And his companion saw that from the burn below, up through the bushes,
ran a narrow winding path, which showed little sign of frequent use.

Walter went on before her, quickly following the path until it turned at
right-angles and ended before a low door of rough wood which filled a
small breach in the wall - a breach made, in all probability, at the last
siege in the early seventeenth century.

"This must lead somewhere!" cried Walter excitedly; and, lifting the
roughly constructed wooden latch, he pushed the door open, disclosing a
cavernous darkness.

A dank, earthy smell greeted their nostrils. It was certainly an uncanny
place.

"By Jove!" cried Walter, "I wonder where this leads to?" And, taking out
his vestas, he struck one, and, holding it before him, went forward,
passing through the breach in the broken wall into a stone passage which
led to the left for a few yards and gave entrance to exactly what
Gabrielle had expected - a small, windowless stone chamber probably used
in olden days as a dungeon.

Here they found, to their surprise, several old chairs, a rough table
formed of two deal planks upon trestles, and a couple of half-burned
candles in candlesticks which Gabrielle recognised as belonging to the
house. These were lit, and by their aid the place was thoroughly
examined.

Upon the floor was a heap of black tinder where some papers had been
burnt weeks or perhaps months ago. There were cigar-ends lying about,
showing that whoever had been there had taken his ease.

In a niche was a small tin box containing matches and fresh candles,
while in a corner lay an old newspaper, limp and damp, bearing a date
six months before. On the floor, too, were a number of pieces of
paper - a letter torn to fragments.

They tried to piece it together, laying it upon the table carefully, but
were unsuccessful in discovering its import, save that it was in
Russian, from somebody in Odessa, and addressed to Sir Henry.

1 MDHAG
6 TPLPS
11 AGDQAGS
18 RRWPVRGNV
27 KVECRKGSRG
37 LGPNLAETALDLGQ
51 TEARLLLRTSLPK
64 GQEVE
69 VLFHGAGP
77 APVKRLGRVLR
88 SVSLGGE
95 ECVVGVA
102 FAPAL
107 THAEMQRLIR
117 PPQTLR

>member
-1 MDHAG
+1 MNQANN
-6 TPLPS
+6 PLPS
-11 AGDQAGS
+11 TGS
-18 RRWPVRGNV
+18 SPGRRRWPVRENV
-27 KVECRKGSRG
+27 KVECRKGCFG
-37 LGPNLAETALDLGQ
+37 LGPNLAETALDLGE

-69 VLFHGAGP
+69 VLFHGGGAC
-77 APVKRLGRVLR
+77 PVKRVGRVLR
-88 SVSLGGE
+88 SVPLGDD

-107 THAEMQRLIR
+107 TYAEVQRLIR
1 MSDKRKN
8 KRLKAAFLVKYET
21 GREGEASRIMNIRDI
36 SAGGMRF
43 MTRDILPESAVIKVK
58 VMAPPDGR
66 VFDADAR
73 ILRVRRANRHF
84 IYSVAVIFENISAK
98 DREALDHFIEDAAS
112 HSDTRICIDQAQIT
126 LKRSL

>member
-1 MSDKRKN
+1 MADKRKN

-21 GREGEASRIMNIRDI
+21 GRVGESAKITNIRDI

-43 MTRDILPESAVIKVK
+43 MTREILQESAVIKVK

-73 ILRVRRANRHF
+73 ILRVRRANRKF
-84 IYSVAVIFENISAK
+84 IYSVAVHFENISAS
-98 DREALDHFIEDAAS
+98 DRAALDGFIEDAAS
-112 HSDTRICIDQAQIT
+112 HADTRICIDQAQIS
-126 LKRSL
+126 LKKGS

Carrying the candles in their hands, they went into the narrow passage
to explore the subterranean regions of the old place. But neither way
could they proceed far, for the passage had fallen in at both ends and
was blocked by rubbish. The only exit or entrance was by that narrow
breach in the walls so cunningly concealed by the undergrowth and closed
by the rudely made door of planks nailed together. Above, in the stone
roof of the chamber, there was a wide crack running obliquely, and
through which any sound could be heard in the courtyard above.

They remained in the narrow, low-roofed little cell for a full
half-hour, making careful examination of everything, and discussing the
probability of the Whispers heard in the courtyard above emanating from
that hidden chamber.

For what purpose was the place used, and by whom? In all probability it
was the very chamber in which Cardinal Setoun had been treacherously
done to death.

Though they made a most minute investigation they discovered nothing
further. Up to a certain point their explorations had been crowned by
success, yet the discovery rather tended to increase the mystery than
diminish it.

That the Whispers were supernatural Gabrielle had all along refused to
believe. The question was, to what use that secret chamber was put?

At last, more puzzled than ever, the pair, having extinguished the
candles, emerged again into the light of day, closing and latching the
little door after them.

Then, following the narrow secret path, they found that it wound through